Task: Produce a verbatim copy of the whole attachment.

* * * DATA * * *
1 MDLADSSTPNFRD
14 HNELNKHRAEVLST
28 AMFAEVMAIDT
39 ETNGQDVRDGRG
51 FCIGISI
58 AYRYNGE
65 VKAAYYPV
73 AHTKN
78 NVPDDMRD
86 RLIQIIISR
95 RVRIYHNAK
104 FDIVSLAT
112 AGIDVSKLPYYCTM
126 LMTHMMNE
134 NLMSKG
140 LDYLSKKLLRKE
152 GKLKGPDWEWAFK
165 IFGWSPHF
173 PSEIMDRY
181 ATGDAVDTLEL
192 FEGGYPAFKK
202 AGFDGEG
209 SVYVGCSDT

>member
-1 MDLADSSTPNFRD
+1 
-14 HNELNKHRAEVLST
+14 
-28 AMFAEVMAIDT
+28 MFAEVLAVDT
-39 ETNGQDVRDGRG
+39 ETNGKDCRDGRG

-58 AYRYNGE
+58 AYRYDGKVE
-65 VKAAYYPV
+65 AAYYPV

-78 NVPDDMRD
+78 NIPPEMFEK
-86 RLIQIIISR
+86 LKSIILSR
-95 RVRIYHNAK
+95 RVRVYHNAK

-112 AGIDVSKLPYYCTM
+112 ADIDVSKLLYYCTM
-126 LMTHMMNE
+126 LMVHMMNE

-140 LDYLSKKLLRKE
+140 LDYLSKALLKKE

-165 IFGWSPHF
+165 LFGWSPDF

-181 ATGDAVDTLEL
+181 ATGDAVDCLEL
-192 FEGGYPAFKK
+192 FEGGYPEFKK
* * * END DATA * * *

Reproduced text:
1 MDLADSSTPNFRD
14 HNELNKHRAEVLST
28 AMFAEVMAIDT
39 ETNGQDVRDGRG
51 FCIGISI
58 AYRYNGE
65 VKAAYYPV
73 AHTKN
78 NVPDDMRD
86 RLIQIIISR
95 RVRIYHNAK
104 FDIVSLAT
112 AGIDVSKLPYYCTM
126 LMTHMMNE
134 NLMSKG
140 LDYLSKKLLRKE
152 GKLKGPDWEWAFK
165 IFGWSPHF
173 PSEIMDRY
181 ATGDAVDTLEL
192 FEGGYPAFKK
202 AGFDGEG
209 SVYVGCSDT

>member
-1 MDLADSSTPNFRD
+1 
-14 HNELNKHRAEVLST
+14 
-28 AMFAEVMAIDT
+28 MFAEVLAVDT
-39 ETNGQDVRDGRG
+39 ETNGKDCRDGRG

-58 AYRYNGE
+58 AYRYDGKVE
-65 VKAAYYPV
+65 AAYYPV

-78 NVPDDMRD
+78 NIPPEMFEK
-86 RLIQIIISR
+86 LKSIILSR
-95 RVRIYHNAK
+95 RVRVYHNAK

-112 AGIDVSKLPYYCTM
+112 ADIDVSKLLYYCTM
-126 LMTHMMNE
+126 LMVHMMNE

-140 LDYLSKKLLRKE
+140 LDYLSKALLKKE

-165 IFGWSPHF
+165 LFGWSPDF

-181 ATGDAVDTLEL
+181 ATGDAVDCLEL
-192 FEGGYPAFKK
+192 FEGGYPEFKK